Judgment Day Part Two
Topic: Judgement Passage: James 5:1–5:6
Judgment Day Part Two
Pastor Allen Snapp
Let’s turn together to James 5. The first 6 verses are unique in that this letter is written to Christians but these six verses are written to wealthy people who are using their wealth to exploit and defraud their workers and the poor. We know these verses were not written about Christians, because James offers no hope or comfort or exhortation to them. The only advice James offers them is to weep and howl for the miseries that are coming to them on the day of judgment. Last week we used verses 1-6 as home base for a broader discussion of Judgment Day and we’re going to continue that discussion this morning.
Before we look more closely at what the Bible says about Judgment Day, I think a point from last week bears repeating. A lot of people think that the Bible paints a picture of God as an angry God who can’t wait to condemn people to hell for the smallest infraction. Unfortunately some Christians and churches have been guilty of promoting an “angry gospel” that makes it seem like God is impatient, intolerant, and eager to inflict judgment on any and all who don’t tow the line. In a reaction to this, others go to the opposite extreme and present God as a universally tolerant, non-judgmental, unconditionally loving Being who doesn’t get bogged down with stuff like judging sin or evil.
The Bible tells us that God judges in anger but He is not an angry God. There is a difference. A person can get angry but not be an angry person. The Bible tells us that God is loving, patient, kind, merciful, compassionate, and joyful. Before He created anything, when all that existed was the Trinity, God was all those things. But He was not angry.
God’s anger is His loving response to moral evil. The wealthy people in James 5:1-6 aren’t condemned because they’re wealthy, they’re condemned because they are defrauding their workers and abusing the poor and indulging themselves while others suffered. Love must always get angry when it sees moral evil being carried out. Judgment Day is a necessary expression of God’s love, and God in His love has made a way of escape for anyone who wants it. We’ll come to that in a couple minutes. But it raises some serious questions. We get that God will judge the Hitlers and the Stalin types, but what about the sweet little old lady trying to cross the street? What about the average nice person who’s never killed or abused anyone? Are we all really guilty of serious moral evil? Are we really that bad? Do we all really deserve hell? Isn’t the punishment far, far worse than the crime and God far more severe as Judge than is fair?
These are serious questions and I totally get them. To be honest, I totally get that the concept of an eternal hell is incredibly hard to wrap our heads around, and if it were up to me there wouldn’t be a hell, but I also have to admit that I’d make a lousy judge of the universe (and so would you), so the safer ground is to trust in God’s wisdom and judgment more than our own. I am not going to pretend that I know what Judgment Day will be like, but I do believe we can know some things based on what God has revealed to us in His word. Let’s begin by affirming that the Bible clearly says there will be a Judgment Day. One of the clearest passages about that Day is found in Rev. 20:11-15
11 Then I saw a great white throne and him who was seated on it. The earth and the heavens fled from his presence, and there was no place for them. 12 And I saw the dead, great and small, standing before the throne, and books were opened. Another book was opened, which is the book of life. The dead were judged according to what they had done as recorded in the books. 13 The sea gave up the dead that were in it, and death and Hades gave up the dead that were in them, and each person was judged according to what they had done. 14 Then death and Hades were thrown into the lake of fire. The lake of fire is the second death.15 Anyone whose name was not found written in the book of life was thrown into the lake of fire. Rev. 20:11-15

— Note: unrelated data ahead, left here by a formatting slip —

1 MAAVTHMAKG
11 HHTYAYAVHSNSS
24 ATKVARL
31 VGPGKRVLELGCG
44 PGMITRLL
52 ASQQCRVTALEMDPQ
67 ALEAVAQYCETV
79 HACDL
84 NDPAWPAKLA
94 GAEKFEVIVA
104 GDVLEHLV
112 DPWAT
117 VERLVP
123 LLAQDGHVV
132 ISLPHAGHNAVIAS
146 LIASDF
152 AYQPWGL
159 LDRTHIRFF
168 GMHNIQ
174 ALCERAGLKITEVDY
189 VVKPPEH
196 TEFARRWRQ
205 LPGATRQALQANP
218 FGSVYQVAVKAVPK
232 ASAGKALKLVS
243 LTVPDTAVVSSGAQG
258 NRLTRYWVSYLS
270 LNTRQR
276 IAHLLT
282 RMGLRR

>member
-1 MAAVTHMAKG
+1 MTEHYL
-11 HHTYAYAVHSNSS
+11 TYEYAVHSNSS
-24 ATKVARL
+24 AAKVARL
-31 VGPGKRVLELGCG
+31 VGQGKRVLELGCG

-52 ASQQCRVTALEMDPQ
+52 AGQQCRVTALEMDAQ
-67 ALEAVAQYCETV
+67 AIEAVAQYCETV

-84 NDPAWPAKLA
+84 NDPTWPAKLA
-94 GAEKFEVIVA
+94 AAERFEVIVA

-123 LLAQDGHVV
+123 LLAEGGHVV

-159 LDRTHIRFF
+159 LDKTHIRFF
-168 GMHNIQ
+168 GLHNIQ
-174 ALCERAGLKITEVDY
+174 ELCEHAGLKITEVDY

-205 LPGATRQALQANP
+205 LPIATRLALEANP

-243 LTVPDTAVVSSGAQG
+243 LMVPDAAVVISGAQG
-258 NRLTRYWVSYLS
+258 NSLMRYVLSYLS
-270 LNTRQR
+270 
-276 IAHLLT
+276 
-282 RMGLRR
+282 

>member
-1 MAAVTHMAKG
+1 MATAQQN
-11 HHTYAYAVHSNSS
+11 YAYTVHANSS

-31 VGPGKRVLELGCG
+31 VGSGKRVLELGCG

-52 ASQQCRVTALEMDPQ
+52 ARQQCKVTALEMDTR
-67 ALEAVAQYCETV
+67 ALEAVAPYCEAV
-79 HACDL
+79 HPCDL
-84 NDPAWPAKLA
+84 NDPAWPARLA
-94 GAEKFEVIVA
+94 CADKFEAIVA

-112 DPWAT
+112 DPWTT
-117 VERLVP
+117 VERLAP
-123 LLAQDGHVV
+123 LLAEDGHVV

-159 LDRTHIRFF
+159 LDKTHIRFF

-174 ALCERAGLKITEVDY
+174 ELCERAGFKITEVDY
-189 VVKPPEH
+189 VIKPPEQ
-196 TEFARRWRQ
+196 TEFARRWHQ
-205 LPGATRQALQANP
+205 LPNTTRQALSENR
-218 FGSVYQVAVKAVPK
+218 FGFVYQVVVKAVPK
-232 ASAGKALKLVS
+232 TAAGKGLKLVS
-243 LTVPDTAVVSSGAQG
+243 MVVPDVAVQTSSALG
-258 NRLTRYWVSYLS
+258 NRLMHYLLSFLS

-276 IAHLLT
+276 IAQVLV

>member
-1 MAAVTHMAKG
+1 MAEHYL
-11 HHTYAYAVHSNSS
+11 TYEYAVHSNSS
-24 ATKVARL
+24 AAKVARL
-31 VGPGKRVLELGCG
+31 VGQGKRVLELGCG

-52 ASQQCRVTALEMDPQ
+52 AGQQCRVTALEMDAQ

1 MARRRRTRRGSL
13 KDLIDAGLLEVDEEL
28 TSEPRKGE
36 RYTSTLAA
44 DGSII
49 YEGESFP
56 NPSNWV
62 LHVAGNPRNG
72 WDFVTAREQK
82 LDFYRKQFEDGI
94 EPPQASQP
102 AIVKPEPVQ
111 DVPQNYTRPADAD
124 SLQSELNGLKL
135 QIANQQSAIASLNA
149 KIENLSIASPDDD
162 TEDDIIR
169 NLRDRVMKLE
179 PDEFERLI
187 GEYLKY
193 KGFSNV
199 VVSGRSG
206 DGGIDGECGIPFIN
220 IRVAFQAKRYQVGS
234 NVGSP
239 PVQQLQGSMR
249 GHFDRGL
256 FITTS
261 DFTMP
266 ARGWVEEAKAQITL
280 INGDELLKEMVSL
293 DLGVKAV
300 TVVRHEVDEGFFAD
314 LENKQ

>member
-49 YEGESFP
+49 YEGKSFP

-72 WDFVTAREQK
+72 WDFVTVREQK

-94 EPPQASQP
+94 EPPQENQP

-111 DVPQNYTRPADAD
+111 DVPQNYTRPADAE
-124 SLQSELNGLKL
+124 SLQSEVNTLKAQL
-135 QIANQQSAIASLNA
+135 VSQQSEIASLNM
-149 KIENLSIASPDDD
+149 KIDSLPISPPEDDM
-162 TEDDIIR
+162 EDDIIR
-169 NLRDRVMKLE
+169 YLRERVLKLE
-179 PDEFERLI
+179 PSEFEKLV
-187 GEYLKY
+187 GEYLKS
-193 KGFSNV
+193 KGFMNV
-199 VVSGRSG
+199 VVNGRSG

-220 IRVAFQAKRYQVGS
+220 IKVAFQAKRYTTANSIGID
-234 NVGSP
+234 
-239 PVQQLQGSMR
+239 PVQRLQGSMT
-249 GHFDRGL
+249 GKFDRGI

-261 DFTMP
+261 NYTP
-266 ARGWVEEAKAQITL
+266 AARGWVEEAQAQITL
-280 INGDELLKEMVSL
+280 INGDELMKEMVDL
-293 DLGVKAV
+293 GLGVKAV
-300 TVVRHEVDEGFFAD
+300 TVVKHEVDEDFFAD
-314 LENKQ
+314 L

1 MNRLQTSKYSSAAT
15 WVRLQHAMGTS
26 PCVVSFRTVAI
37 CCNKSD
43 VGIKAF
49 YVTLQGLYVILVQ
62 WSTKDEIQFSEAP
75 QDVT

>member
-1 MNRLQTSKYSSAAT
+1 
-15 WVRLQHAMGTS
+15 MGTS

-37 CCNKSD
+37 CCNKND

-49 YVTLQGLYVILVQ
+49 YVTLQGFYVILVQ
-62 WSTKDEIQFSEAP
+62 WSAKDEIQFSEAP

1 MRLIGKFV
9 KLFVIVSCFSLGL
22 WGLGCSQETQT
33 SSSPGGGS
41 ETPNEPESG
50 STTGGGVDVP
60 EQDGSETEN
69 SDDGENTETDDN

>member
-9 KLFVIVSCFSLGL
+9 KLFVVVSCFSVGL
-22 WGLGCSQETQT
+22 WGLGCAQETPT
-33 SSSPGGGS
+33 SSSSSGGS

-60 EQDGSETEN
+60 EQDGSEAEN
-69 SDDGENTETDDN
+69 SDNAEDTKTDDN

It’s a frightening picture of that day and it’s meant to be. Even the earth and heavens flee from the presence of God on that Day. And every human being who has ever lived, great and small, will stand before the throne of God and answer for their lives and God will pronounce judgment. Everyone whose name was not found in the book of life is cast into hell (lake of fire), which we are told is an everlasting existence in an everlasting place of torment. Again that raises objections: are we really that bad that we deserve such extreme punishment? The implication is that God is being unjust and not fair. In short, a bad judge.
The Bible tells us that God is the only perfect and righteous Judge, and only God is qualified to judge His creation.
Shall not the Judge of all the earth deal justly?" Gen. 18:25
There is only one Lawgiver and Judge, the One who is able to save and to destroy James 4:12
He it is who reduces rulers to nothing, Who makes the judges of the earth meaningless. Isa. 40:23
Only God is infinite in wisdom and knowledge so His judgments are never lacking information or insight that would lead to a better judgment. And only God is perfectly loving and benevolent toward His creation so His judgment is never motivated by anything other than love. There is no unloving motive or selfish agenda that would corrupt, deceive, or misguide His judgment. Whatever Judgment Day holds, it won’t be unfair or unjust for anyone. So the bottom line is, we are worse than we think and God is better than we think.
- Mankind is far more sinful (morally evil) than we think we are
Ravi Zacharias tells the story of two brothers, both well known for their crooked dealings in business, and both guilty of ruining a lot of people pursuing their own wealth. Over time they became quite wealthy, until finally one of the brothers died. The surviving brother, wanting to improve his brother’s image (and by doing so, improve his own image) searched for a minister to give the eulogy. “I will pay you a great deal of money if you will do one thing,” the brother told the minister, “in my brother’s eulogy I want you to call him a saint. If you do I will reward you handsomely.” Well, the minister thought of all that he could do with that money and finally he agreed to the deal.